SAN DIEGO, May 24 ” Smoking marijuana
does not appear to increase the risk of lung cancer or head-and-neck malignancies, even among heavy users, researchers reported here.
"We expected that we would find that a history of heavy marijuana
use, more than 500 to 1,000 uses, would increase the risk of cancer from several years to decades after exposure to marijuana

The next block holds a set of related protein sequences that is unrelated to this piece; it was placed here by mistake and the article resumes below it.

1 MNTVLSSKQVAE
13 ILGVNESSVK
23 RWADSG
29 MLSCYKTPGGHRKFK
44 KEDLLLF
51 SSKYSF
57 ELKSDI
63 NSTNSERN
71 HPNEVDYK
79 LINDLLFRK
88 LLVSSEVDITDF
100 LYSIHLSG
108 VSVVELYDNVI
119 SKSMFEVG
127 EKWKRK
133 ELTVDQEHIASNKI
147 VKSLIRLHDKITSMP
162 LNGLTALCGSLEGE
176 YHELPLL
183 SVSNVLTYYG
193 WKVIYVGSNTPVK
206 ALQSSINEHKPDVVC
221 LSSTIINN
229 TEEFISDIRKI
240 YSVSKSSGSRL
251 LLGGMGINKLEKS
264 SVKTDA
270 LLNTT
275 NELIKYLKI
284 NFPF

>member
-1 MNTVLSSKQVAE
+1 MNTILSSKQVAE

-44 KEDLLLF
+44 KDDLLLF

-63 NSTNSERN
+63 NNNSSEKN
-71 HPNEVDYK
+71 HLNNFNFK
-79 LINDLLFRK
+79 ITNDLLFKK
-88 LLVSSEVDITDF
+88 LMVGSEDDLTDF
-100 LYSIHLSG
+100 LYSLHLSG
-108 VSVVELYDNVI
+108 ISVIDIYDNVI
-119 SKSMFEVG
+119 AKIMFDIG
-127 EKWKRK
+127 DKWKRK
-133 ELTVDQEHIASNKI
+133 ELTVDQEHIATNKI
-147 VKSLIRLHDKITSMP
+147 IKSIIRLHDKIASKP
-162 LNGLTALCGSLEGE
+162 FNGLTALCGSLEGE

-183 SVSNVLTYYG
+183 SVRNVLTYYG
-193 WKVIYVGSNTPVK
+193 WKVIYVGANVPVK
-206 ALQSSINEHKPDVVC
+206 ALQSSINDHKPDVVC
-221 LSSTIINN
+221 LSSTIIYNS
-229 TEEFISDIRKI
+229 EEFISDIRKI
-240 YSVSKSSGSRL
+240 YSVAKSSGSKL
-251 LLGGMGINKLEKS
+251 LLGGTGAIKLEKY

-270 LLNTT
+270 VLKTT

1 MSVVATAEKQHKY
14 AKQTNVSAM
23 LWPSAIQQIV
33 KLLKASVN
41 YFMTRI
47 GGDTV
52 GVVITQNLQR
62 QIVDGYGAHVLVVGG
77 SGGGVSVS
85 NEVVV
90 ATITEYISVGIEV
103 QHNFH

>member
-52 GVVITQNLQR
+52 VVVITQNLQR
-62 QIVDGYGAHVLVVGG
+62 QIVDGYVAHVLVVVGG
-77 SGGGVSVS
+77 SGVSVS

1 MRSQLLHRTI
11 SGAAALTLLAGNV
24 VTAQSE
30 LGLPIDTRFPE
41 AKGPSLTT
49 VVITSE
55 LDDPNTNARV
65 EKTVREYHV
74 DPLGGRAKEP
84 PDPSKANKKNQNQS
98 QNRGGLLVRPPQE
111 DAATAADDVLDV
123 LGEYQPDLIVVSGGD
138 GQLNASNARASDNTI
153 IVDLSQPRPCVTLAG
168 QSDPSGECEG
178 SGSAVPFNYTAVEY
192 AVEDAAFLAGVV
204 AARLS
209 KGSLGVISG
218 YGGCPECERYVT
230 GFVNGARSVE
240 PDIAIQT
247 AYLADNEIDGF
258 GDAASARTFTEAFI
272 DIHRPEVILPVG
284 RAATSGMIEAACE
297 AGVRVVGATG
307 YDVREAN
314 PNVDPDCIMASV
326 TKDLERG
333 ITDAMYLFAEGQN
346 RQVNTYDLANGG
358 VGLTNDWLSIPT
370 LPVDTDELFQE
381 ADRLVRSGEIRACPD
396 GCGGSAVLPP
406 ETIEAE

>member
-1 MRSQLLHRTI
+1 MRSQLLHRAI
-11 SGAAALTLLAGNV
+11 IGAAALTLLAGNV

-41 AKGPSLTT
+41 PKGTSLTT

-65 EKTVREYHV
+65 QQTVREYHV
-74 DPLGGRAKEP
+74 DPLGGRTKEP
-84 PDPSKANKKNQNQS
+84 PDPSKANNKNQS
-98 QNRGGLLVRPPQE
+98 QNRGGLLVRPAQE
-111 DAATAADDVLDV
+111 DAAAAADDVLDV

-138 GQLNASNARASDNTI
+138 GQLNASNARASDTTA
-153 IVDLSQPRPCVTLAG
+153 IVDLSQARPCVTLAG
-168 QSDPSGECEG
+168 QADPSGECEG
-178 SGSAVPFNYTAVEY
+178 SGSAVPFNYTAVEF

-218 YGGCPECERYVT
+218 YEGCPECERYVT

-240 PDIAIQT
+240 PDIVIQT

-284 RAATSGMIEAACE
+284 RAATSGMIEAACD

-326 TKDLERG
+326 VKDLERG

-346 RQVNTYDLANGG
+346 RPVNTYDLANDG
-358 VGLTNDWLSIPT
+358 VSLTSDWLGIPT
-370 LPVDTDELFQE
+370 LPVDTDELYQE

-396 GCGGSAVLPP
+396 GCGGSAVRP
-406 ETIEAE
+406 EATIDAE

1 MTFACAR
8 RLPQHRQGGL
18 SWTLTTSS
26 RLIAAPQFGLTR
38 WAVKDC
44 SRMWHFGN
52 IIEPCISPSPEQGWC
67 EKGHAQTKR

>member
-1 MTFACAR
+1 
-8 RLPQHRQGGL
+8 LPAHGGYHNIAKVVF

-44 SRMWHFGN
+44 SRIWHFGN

, said Donald Tashkin, M.D., of the University of California in Los Angeles.
But in fact, they reported at the American Thoracic Society meeting here, marijuana
use was associated with cancer risk ratios below 1.0, indicating that a history of pot smoking had no effect on the risk for respiratory cancers.